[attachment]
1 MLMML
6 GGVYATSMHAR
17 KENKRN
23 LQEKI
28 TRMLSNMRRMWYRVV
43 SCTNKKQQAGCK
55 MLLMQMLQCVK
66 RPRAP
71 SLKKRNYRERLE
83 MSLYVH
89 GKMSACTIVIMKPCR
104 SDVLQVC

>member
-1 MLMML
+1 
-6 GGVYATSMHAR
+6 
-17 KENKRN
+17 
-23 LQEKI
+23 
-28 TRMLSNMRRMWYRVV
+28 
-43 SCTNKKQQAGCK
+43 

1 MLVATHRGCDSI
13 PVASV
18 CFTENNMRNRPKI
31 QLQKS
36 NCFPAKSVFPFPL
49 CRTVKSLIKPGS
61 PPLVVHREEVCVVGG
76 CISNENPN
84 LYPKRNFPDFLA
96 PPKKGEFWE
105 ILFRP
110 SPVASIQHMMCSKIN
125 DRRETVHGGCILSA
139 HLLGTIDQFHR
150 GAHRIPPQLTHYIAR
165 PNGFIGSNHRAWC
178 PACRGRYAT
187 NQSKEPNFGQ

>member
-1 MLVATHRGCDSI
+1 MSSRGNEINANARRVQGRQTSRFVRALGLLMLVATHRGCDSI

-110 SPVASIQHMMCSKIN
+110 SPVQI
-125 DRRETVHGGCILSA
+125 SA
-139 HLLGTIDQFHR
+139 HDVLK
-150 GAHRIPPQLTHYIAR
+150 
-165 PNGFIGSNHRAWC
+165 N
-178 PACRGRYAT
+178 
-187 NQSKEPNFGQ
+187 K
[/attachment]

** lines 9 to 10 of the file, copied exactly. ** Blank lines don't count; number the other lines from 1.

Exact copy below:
71 SLKKRNYRERLE
83 MSLYVH